I did a bit of research into this area several years ago and learned that this workflow, from simulation through to code, is critical. Block diagram tools like VisSim (as well as LabView, MapleSim and MATLAB/Simulink, among others) let users drag and drop blocks into a work space and join them to create algorithms. These algorithms are simulated and, once everything meets requirements, used to generate C code for embedded chips. The magic is that users are simulating at the system level and can quickly debug before ever generating code for their control systems. Easier to create, faster to simulate, less error prone in execution.
Terms of the transaction were not disclosed, but it is expected to close by the end of July.
Over at the PTC Creo blog this week, I’m musing on how to recapture the value of legacy data — all those CAD models you created in the past, now stored on drives all over the place (or archived in a PDM/PLM if you’re so inclined), gathering the equivalent of digital dust.
They’re a treasure trove: Good ideas, abandoned for some reason. Product variants that never made it into production. A starting point for the next design iteration. How much of an investment do you have tied up in those parts, doing nothing for your business?
The hard part has always been figuring out the best way to move these ideas forward, from CAD modeller to CAD modeller, as technology changed and you implemented new solutions. [If you're not a CAD person, think about Wang documents stored on 5 inch floppies; how would you get that into the word processor you're using today? Same general idea.] Some teams migrate all of their parts each time they update CAD authoring tools; others take a piecemeal approach. One takes a long time and probably results in higher quality output; the other takes more time if all added together, but gets the team moving more quickly in the meantime.
The AEC world continues to expand and contract at the same time, as the big providers branch out into new areas by acquiring smaller companies. Trimble is a perfect example, making more than 100 acquisitions since 2000 (spending over $3.2 billion in the process). These additions took Trimble from being “the GPS company” to BIM, construction site management, farming and public safety. Today, Trimble announced another acquisition, of The Omega Group, taking Trimble deeper into the world of intelligent GIS (Geographic/Geospatial Information Systems).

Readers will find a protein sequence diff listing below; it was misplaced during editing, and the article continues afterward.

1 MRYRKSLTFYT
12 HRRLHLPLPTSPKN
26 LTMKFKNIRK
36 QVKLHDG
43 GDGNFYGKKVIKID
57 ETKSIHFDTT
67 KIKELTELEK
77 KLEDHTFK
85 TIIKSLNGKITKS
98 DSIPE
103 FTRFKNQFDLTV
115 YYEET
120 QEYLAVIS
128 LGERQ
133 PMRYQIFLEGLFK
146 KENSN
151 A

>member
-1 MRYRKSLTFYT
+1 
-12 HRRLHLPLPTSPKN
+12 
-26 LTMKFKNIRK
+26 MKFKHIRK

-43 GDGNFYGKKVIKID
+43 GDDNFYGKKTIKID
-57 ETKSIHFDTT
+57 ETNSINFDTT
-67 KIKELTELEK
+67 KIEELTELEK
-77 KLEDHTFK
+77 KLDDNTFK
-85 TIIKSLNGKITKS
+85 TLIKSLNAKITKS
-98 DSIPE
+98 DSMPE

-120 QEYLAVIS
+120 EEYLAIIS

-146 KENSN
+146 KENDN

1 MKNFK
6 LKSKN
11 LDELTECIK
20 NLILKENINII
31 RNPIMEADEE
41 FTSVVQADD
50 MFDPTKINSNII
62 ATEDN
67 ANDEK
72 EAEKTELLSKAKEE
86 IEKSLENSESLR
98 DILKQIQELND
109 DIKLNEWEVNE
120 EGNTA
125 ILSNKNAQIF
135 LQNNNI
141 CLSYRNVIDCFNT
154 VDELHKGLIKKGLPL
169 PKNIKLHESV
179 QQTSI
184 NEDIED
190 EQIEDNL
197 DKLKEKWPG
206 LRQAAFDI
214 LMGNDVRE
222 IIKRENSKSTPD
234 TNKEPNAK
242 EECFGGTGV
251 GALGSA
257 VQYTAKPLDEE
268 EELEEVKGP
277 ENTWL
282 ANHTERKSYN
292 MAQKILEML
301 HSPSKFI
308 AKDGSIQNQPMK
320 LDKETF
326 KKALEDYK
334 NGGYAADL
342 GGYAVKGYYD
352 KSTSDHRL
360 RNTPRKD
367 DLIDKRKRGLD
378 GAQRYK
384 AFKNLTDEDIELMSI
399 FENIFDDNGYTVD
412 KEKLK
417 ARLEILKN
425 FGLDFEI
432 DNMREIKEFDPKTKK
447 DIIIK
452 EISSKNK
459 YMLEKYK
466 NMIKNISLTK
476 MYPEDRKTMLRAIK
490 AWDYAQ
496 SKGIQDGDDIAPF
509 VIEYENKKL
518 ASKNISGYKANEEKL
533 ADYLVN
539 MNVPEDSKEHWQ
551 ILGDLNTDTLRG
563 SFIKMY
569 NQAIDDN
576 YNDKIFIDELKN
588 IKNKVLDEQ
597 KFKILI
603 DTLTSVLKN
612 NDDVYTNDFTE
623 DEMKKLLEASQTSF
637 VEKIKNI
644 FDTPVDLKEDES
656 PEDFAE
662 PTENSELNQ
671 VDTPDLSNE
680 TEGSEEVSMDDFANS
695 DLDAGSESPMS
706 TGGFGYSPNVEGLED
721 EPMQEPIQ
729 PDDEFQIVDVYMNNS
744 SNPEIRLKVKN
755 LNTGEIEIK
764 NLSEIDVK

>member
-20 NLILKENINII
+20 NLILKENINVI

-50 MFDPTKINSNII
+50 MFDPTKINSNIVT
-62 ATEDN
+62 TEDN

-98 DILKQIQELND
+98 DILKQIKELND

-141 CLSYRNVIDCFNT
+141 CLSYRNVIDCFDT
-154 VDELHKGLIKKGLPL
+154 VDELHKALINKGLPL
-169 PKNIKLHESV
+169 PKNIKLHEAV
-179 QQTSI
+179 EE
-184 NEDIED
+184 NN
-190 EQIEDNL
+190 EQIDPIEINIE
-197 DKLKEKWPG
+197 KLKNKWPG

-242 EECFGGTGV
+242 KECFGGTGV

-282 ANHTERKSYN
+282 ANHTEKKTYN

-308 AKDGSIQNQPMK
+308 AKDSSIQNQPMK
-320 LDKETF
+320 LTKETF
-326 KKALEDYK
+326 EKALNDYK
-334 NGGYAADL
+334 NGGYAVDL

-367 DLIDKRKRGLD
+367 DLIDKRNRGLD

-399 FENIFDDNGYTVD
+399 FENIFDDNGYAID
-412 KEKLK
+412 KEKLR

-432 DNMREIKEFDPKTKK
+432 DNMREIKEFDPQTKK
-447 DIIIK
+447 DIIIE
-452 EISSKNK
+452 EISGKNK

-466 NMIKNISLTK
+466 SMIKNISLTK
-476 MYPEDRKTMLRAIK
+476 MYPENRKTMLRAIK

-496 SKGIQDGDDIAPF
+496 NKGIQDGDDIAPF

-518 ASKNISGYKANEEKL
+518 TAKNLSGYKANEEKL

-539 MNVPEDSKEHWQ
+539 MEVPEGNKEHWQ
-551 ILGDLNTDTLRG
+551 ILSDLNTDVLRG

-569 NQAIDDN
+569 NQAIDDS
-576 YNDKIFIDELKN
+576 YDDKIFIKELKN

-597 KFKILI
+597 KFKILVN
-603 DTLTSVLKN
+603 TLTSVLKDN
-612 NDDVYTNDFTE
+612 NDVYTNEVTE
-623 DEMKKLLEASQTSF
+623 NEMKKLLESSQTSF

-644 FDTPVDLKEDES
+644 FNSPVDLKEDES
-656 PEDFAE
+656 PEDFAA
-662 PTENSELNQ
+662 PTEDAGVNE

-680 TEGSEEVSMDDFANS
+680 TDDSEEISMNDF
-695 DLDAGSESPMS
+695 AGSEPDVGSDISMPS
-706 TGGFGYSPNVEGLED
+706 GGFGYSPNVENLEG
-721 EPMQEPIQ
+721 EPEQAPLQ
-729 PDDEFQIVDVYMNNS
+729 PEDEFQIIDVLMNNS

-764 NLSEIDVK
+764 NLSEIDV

The Omega Group provides of cloud-based and on-premise tools to integrate mapping, analytics and mobile technologies for public safety agencies. Think of your local police or fire department, and how they have to respond to emergencies and prepare for both critical events (big highway accidents) and more routine, non-threatening activities (parades). Omega’s solutions let agencies design action plans, allocate resources, and monitor execution on desktops, dashboards and mobile devices.
Trimble’s end-goal for this acquisition appears larger than public safety. Omega’s solutions of GIS, big data analytics and mobile seem to have cross-application uses, and once can see them cropping up in other solution sets over time. Of course, this deal also puts even more of Trimble head-to-head against even more of Intergraph, so expect more contract award news, faster releases and a bigger presence from both companies.
(Trimble took earlier aim at Intergraph with its mining acquisition last month.)
Financial terms were not disclosed, which isn’t surprising. Something like 85% of Trimble’s acquisitions are small, with revenue under $25 million. We should learn more when Trimble reports results in a few weeks.